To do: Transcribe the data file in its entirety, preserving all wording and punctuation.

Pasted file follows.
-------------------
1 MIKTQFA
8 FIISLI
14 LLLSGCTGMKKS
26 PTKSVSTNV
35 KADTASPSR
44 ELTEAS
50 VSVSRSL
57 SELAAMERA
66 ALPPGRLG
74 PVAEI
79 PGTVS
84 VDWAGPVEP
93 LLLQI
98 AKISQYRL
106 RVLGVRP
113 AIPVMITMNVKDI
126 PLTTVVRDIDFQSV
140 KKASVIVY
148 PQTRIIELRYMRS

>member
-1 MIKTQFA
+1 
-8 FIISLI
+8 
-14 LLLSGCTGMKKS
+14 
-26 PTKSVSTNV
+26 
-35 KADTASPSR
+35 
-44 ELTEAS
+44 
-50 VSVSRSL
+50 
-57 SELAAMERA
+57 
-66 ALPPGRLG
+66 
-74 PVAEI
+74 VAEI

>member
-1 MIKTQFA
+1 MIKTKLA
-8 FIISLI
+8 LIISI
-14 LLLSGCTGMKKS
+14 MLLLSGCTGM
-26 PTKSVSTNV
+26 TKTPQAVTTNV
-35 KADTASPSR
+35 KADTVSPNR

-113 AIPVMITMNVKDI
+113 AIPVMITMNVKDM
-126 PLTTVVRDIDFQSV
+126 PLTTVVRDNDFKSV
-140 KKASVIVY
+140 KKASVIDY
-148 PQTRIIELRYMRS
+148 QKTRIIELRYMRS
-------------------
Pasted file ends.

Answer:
1 MIKTQFA
8 FIISLI
14 LLLSGCTGMKKS
26 PTKSVSTNV
35 KADTASPSR
44 ELTEAS
50 VSVSRSL
57 SELAAMERA
66 ALPPGRLG
74 PVAEI
79 PGTVS
84 VDWAGPVEP
93 LLLQI
98 AKISQYRL
106 RVLGVRP
113 AIPVMITMNVKDI
126 PLTTVVRDIDFQSV
140 KKASVIVY
148 PQTRIIELRYMRS

>member
-1 MIKTQFA
+1 
-8 FIISLI
+8 
-14 LLLSGCTGMKKS
+14 
-26 PTKSVSTNV
+26 
-35 KADTASPSR
+35 
-44 ELTEAS
+44 
-50 VSVSRSL
+50 
-57 SELAAMERA
+57 
-66 ALPPGRLG
+66 
-74 PVAEI
+74 VAEI

>member
-1 MIKTQFA
+1 MIKTKLA
-8 FIISLI
+8 LIISI
-14 LLLSGCTGMKKS
+14 MLLLSGCTGM
-26 PTKSVSTNV
+26 TKTPQAVTTNV
-35 KADTASPSR
+35 KADTVSPNR

-113 AIPVMITMNVKDI
+113 AIPVMITMNVKDM
-126 PLTTVVRDIDFQSV
+126 PLTTVVRDNDFKSV
-140 KKASVIVY
+140 KKASVIDY
-148 PQTRIIELRYMRS
+148 QKTRIIELRYMRS